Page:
Infographics

The infographics published here trace intricate themes essential to a range of global modernist texts. They also offer comparative studies of multiple texts at once, forging new connections between works composed in different languages, cultures, and national contexts.

ON JAMES JOYCE’S “THE DEAD”

The Eight Leafs of Gabriel Conroy’s Personality

The Power of Words

Misconceptions and Their Consequences

How Proudly Should You Wave that Flag?

ON RABINDRANATH TAGORE’S THE POST OFFICE

The Boy Who Made a Difference

A Child’s Dream

A Valuable Cast

A Chance to Live

ON NELLA LARSEN’S PASSING

Conflicted: Irene’s Views of Clare

Passing through Life

Reading into Race

ON EILEEN CHANG’S “LOVE IN A FALLEN CITY”

Two Worlds Collide

Taboos in a Modern City

A Tale of Subdued Power

Uncertainty

Rising Familial Tension

ON JOSEPH CONRAD’S “THE SECRET SHARER”

Alone at Sea

The Duality of Human Nature

Effects from Paranoia

A Life-Changing Encounter

Maturity

ON ERNEST HEMINGWAY’S “THE SNOWS OF KILIMANJARO”

An Intrigue with Death

The Regrets of a Dead Man

All that was Never Written

ON SAMUEL BECKETT’S “WAITING FOR GODOT”

The Never Ending Cycle

What’s the Point of Waiting?

Living in an Endless Cycle

Finding Purpose in Purposelessness

ON JORGE LUIS BORGES’S “THE LIBRARY OF BABEL”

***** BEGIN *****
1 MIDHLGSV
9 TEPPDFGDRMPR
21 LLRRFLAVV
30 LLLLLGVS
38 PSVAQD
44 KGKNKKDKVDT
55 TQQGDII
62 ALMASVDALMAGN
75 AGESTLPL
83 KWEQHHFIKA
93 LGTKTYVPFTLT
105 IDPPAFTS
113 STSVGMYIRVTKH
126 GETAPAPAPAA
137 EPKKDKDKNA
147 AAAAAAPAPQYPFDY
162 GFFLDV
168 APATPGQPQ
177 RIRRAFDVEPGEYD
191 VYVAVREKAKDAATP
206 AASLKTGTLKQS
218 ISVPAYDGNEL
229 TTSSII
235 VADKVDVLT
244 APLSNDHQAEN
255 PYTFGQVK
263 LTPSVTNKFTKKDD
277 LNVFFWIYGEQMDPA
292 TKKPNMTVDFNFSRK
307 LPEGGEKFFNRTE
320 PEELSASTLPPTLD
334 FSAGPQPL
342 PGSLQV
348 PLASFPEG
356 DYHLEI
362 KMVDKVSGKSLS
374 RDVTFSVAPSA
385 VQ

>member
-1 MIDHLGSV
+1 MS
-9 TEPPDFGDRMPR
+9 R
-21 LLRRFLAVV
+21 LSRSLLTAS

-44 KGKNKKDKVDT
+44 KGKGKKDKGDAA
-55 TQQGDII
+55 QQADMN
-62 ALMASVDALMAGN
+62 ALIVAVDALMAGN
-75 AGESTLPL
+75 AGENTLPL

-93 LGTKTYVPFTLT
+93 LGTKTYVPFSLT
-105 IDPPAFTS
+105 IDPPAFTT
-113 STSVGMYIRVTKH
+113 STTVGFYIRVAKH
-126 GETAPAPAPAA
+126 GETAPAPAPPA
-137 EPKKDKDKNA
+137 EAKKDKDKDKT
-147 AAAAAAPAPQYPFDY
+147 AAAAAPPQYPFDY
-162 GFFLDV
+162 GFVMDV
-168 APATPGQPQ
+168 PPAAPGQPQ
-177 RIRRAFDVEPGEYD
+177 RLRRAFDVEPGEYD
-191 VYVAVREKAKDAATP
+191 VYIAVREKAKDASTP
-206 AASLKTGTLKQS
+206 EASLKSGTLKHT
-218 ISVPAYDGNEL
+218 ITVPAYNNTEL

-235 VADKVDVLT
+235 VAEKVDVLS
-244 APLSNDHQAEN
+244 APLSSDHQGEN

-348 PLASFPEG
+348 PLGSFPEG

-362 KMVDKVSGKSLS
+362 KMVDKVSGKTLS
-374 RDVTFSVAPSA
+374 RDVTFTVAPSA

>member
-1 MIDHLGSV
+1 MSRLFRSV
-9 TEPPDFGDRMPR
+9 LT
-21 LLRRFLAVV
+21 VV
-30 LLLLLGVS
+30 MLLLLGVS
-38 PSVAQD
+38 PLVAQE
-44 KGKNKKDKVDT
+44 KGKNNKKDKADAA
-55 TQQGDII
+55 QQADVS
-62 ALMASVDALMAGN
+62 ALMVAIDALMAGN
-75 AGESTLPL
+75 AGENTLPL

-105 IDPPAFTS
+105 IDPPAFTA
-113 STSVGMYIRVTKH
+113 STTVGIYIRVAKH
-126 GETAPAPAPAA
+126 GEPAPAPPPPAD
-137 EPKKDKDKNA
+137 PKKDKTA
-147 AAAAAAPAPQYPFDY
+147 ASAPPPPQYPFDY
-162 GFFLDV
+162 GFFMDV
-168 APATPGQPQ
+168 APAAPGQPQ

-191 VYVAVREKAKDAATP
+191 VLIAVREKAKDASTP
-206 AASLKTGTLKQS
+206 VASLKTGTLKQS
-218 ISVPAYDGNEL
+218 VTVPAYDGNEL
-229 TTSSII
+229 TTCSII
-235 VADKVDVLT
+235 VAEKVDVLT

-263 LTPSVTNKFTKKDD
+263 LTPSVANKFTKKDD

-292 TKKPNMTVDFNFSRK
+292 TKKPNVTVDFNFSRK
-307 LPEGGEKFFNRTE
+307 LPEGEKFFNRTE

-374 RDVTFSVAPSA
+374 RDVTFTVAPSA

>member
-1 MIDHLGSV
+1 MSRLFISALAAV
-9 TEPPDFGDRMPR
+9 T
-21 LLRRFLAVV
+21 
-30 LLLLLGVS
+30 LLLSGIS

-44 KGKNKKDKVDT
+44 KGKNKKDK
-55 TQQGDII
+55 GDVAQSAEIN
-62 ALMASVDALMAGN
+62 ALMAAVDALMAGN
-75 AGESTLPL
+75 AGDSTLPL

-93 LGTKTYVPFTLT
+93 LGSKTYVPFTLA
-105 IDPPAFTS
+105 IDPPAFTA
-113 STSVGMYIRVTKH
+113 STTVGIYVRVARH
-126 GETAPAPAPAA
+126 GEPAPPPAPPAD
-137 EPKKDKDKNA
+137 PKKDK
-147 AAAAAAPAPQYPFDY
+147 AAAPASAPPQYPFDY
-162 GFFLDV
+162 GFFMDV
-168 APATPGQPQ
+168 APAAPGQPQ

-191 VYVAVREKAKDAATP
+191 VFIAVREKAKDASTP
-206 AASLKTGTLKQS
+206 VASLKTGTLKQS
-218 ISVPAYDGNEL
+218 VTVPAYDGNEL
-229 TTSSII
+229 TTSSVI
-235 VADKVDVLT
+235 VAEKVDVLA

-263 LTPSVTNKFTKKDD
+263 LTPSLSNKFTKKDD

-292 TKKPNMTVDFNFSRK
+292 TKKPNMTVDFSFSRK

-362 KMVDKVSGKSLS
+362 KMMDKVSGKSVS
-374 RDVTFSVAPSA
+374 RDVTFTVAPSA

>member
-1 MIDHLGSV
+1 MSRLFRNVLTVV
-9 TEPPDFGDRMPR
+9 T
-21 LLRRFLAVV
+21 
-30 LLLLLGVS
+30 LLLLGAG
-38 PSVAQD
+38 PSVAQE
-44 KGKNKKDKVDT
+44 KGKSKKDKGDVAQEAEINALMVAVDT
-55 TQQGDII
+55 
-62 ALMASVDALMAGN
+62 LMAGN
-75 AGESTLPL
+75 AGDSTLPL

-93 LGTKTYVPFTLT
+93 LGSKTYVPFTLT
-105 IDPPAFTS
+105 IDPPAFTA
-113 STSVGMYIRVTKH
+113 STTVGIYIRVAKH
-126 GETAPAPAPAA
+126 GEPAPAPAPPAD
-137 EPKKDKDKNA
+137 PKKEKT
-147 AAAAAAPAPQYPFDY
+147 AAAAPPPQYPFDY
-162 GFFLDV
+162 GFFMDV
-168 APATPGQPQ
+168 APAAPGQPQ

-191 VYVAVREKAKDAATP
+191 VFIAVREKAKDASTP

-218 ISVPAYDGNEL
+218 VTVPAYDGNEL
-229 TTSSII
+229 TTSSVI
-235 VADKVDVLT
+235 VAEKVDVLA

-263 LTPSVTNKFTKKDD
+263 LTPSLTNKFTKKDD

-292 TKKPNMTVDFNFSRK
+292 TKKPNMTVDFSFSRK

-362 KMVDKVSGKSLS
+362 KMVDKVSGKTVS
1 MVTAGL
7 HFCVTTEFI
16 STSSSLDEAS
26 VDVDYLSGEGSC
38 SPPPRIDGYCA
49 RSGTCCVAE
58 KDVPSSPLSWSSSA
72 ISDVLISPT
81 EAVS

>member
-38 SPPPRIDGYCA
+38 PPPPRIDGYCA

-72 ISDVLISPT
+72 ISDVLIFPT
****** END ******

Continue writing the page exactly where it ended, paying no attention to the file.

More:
The Improbability of Finding One’s Purpose

LIBRARYOFBABEL.COM

Exploring the Infinite

Constructing Infinity

ON JEAN RHYS’S WIDE SARGASSO SEA

Identity Drowned by Loss

The ‘Mad’ Woman’s House

Together in Isolation

Uncover the Color

Flame to Fury

Rejecting Antoinette

Authority

Gender Matters

COMPARATIVE INFOGRAPHICS
On Passing Wide Sargasso Sea

About the Gray Areas

Identity Crisis

Discrimination Over Nations

On Passing + The Post Office

Racism and Caste-ism

On Wide Sargasso Sea + “Love in a Fallen City”

The Role of Women in a Patriarchal World

Before and After Marriage

On “The Dead” + “The Snows of Kilimanjaro” + Waiting for Godot

Existentialism through Modernism

On “The Dead” + Wilfred Owen’s Poetry

We Don’t All See the Same

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